A kōhanga reo was not told to go into lockdown during a recent Armed Offenders Squad callout because it was not on the police command centre's database in charge of advising schools and kindergartens, it has been revealed.
Rotorua area commander Inspector Phillip Taikato told the Rotorua Daily Post he visited the kōhanga with a school community officer yesterday morning. He said visit went "extremely well", with the primary aim being to explain what happened and reassure the kōhanga of the police's commitment to the community's safety.
"We felt that we addressed their concerns ... it was well-received by the parents and the kaiako (teachers)."
He said the command centre used Google Maps to locate schools and the kōhanga was missed out because it was not listed there.
Taikato said police had processes in place to prevent future miscommunication, such as getting direct phone numbers and developing a better communication network with early childhood centres and schools to ensure a "clear and concise message" was sent out.
Taikato previously told the Rotorua Daily Post local police believed all schools and early childhood learning facilities were informed.
This was the second time the daycare had not been notified of a potentially dangerous situation which required armed police - the first was in November last year.
A written statement from Te Kōhanga Reo National Office said the kōhanga was "unhappy" that it was not notified by police of the lockdown.
The statement said police visited the school to "apologise to the Kōhanga Reo whānau about been left out of the notification".
The kōhanga would review its lockdown procedure, provided by the Ministry of Education, and work with police to ensure they have updated contacts for each kōhanga in Te Waiariki, Tauranga Moana and Tūwharetoa area.
In the latest incident, on Monday, police were called to a report of a man threatening another person with a firearm at a Homedale St address in Pukehangi.
The Armed Offenders Squad responded and cordons were put in place.
A 22-year-old man was arrested and charged with using a phone for a fictitious purpose, a police spokeswoman said.
Before the alleged hoax came to light, schools and kindergartens in the area were contacted by police and put into lockdown as a safety precaution.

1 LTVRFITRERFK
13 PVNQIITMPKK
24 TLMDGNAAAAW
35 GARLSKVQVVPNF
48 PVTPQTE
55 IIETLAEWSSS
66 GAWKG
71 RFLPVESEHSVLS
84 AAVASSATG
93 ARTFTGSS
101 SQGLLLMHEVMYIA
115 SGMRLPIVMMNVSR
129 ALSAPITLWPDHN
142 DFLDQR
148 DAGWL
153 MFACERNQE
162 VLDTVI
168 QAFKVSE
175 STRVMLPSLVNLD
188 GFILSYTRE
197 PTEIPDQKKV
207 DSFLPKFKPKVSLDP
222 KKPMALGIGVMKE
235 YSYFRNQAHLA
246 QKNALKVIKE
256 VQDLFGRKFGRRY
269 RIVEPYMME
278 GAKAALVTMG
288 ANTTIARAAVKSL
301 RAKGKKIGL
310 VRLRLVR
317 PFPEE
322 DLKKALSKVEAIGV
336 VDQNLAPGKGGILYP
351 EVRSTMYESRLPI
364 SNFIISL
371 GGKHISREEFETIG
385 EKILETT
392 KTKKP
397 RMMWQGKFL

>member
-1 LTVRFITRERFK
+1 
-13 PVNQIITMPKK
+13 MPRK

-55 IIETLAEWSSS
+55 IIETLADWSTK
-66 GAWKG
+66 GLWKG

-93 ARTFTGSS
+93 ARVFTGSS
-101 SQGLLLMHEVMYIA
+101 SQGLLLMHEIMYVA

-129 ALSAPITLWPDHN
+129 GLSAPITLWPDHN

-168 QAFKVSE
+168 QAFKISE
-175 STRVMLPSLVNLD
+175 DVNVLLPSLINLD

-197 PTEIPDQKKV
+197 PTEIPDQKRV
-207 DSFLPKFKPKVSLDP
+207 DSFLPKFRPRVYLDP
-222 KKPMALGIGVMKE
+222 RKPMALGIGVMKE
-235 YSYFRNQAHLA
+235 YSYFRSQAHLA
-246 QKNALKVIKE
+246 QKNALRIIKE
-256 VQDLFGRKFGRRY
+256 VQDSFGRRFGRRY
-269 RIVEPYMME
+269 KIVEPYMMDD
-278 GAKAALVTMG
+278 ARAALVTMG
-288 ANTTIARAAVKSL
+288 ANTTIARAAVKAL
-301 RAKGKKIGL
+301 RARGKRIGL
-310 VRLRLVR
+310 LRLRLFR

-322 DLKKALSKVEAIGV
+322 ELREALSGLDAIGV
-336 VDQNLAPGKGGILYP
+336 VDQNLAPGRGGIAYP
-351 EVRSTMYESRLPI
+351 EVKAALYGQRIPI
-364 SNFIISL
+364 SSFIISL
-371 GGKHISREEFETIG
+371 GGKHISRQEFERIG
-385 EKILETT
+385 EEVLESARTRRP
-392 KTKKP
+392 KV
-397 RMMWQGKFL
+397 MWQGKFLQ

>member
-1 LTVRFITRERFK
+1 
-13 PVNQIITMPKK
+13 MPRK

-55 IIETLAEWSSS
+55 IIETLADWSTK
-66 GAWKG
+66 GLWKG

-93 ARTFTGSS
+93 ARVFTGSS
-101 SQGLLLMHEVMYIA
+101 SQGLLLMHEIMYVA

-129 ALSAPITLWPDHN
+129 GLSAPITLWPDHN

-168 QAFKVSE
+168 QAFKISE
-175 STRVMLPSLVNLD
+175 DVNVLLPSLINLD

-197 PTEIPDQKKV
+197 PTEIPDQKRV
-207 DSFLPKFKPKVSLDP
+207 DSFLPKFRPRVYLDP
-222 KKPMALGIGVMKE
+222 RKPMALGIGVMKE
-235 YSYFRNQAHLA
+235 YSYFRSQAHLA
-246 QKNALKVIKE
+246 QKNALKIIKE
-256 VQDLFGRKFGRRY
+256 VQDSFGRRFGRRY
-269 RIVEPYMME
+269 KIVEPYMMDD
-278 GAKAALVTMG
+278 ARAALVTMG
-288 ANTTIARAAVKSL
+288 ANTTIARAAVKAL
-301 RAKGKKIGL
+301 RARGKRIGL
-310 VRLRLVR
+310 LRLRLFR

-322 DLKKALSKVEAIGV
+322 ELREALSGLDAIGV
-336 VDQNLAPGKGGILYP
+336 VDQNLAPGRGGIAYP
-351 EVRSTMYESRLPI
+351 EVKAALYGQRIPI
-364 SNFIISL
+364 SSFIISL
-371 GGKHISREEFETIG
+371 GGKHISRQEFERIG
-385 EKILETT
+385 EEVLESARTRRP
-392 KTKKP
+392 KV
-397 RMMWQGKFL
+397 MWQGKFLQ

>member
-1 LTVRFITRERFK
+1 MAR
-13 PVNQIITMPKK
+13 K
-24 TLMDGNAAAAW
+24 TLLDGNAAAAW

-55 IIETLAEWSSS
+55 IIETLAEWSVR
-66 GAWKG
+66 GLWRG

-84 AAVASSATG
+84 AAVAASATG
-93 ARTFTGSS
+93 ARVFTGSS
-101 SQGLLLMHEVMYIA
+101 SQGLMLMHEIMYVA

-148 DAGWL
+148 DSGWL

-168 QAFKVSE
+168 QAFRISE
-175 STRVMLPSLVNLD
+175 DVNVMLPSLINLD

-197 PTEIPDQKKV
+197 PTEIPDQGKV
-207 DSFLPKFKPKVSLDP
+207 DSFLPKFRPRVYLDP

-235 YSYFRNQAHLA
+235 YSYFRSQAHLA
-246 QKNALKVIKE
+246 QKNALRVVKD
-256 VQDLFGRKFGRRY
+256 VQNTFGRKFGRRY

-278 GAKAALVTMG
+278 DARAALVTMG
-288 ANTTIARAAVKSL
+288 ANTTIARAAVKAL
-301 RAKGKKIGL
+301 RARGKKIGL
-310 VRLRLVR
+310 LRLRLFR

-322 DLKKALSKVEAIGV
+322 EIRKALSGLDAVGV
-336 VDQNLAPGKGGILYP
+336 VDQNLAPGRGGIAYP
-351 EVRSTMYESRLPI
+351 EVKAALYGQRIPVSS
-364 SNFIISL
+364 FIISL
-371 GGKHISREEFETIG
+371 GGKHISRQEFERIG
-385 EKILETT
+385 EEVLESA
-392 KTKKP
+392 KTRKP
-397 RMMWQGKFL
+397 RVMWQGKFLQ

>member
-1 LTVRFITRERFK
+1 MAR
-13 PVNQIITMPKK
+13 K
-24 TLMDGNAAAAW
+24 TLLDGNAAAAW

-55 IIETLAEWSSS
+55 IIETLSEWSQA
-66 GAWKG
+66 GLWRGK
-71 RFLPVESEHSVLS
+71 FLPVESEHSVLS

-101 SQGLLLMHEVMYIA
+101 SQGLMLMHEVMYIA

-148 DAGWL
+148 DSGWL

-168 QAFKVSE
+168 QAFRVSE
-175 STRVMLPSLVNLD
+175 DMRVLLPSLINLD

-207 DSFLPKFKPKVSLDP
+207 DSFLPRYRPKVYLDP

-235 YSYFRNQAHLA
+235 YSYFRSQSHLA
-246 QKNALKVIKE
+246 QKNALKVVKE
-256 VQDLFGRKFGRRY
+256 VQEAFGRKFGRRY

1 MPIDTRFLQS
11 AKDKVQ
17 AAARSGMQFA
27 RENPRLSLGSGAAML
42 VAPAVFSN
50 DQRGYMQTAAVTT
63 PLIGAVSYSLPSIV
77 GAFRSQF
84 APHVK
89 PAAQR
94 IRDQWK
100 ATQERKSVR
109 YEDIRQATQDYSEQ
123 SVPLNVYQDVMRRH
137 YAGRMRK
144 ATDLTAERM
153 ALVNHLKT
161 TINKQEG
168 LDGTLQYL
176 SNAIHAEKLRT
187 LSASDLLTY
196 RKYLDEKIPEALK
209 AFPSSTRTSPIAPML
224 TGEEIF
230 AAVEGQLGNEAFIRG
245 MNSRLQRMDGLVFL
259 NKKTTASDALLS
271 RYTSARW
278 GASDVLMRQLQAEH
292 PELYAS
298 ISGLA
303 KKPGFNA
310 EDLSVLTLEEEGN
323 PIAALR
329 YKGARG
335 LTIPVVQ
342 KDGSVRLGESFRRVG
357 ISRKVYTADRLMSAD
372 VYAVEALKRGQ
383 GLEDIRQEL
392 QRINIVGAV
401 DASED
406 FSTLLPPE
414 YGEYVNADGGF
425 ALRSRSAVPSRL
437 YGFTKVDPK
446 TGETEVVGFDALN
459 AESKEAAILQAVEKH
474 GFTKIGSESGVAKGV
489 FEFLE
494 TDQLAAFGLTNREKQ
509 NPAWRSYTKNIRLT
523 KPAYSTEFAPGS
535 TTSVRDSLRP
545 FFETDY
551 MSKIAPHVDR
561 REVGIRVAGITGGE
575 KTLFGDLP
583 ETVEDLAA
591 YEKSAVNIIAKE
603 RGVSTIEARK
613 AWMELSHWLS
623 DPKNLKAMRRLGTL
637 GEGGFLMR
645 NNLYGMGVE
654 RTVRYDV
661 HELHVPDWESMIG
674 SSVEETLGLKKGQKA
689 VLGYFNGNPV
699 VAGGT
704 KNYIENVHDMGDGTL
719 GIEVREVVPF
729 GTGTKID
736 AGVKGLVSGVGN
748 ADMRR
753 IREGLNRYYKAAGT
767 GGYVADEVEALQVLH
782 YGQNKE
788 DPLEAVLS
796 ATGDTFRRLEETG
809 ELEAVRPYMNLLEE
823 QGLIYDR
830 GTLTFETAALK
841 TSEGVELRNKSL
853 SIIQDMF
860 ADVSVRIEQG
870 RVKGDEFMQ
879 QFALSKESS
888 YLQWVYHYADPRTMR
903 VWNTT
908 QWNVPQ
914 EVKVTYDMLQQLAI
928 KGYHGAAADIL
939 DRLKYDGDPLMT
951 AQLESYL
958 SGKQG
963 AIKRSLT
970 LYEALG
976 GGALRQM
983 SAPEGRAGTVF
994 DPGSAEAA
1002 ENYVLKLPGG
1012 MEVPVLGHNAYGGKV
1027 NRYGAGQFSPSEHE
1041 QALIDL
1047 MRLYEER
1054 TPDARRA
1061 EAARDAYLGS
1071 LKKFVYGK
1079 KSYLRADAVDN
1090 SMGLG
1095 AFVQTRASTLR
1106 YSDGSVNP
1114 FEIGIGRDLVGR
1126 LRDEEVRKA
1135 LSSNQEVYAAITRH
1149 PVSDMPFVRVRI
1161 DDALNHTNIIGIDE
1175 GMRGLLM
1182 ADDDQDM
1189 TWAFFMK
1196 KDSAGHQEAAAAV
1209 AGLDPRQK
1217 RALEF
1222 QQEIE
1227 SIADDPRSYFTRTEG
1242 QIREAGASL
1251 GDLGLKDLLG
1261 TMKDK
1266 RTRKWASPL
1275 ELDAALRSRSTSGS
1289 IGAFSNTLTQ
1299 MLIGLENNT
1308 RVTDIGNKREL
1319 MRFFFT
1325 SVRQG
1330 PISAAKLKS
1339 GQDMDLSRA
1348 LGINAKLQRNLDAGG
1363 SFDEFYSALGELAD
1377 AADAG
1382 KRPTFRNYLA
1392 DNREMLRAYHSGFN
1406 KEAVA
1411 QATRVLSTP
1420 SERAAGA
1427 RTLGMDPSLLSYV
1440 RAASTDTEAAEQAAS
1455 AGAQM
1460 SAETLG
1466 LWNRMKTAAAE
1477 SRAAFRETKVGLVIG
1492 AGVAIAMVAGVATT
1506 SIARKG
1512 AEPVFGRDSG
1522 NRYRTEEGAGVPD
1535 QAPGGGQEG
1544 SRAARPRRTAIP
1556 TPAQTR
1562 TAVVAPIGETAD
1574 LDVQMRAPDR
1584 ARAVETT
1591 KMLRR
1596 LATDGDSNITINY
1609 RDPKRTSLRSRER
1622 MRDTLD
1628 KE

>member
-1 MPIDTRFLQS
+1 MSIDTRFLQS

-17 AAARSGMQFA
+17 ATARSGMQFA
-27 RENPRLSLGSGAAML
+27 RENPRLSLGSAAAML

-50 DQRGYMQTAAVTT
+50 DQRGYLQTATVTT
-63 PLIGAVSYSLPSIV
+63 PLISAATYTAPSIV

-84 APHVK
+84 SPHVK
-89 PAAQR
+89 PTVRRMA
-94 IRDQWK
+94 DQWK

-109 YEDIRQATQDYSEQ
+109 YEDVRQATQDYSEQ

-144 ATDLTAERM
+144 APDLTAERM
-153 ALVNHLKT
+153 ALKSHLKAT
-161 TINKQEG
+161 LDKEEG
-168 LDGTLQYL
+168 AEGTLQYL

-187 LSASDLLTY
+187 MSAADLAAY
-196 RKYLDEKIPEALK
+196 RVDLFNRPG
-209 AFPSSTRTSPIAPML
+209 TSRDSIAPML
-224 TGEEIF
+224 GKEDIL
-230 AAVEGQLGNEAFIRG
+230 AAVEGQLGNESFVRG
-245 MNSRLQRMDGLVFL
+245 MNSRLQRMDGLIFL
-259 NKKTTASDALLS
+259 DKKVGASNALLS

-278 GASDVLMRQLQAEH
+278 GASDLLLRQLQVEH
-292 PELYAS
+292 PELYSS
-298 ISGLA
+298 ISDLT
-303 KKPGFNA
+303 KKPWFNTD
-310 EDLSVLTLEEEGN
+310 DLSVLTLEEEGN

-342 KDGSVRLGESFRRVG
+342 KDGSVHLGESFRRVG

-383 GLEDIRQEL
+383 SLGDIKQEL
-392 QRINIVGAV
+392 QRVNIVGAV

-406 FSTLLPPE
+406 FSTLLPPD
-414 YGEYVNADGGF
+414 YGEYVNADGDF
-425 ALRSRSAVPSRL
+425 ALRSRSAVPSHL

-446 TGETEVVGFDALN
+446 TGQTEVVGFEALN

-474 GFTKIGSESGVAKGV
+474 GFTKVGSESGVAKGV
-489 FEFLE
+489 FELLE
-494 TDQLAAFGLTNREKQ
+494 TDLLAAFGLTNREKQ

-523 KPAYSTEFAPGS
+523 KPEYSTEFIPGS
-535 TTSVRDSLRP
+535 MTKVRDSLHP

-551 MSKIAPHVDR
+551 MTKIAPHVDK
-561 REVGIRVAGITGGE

All, but one.
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Central Kids Kindergarten Homedale was outside the cordon but was told by police to go into lockdown.
A staff member, who spoke on the condition of anonymity, said the children were not made aware of what was going on which kept them all calm.
Aorangi School on Gem St was about 400m away from Homedale St, where the incident was unfolding, was also contacted by police and told to go into lockdown as a precaution, a spokesperson confirmed on Monday.
But across the road, Te Kōhanga Reo Ki Aorangi was not.
This was the second time a situation has left the kohanga in the dark, with a gun incident last year, around the corner, was left unreported to schools by police.
In the November incident, at least six daycares and three primary schools were not told what was going on nor whether the children were safe as armed police guarded cordons in Mangakakahi.
A shot was reportedly fired, cars crashed into each other and a window was smashed with a metal bar in what a witness claimed was a clash involving gang members.
Armed police had guarded cordons off Edmund Rd at the intersections of Roger St and Joanne Cr and the Armed Offenders Squad entered the house where the front window had been smashed.
At the time, Te Kōhanga Reo ki Aorangi staff member Teria Kiel-Verco said schools, daycares, kohanga and workplaces needed to be told why there was such a presence.
"Schools and kohanga should have been told regardless, even if they were to say that the issue had been dealt with ... it would be up to them if the option to stay open is available," she said.
The Ministry of Education sector enablement and support secretary Katrina Casey said the ministry followed the police's lead and assisted as asked.
"For localised incidents, we would not expect police to need to seek our help," she said.
Casey said the safety and wellbeing of school children and staff was a priority for us all and followed the police's lead to make the key decisions.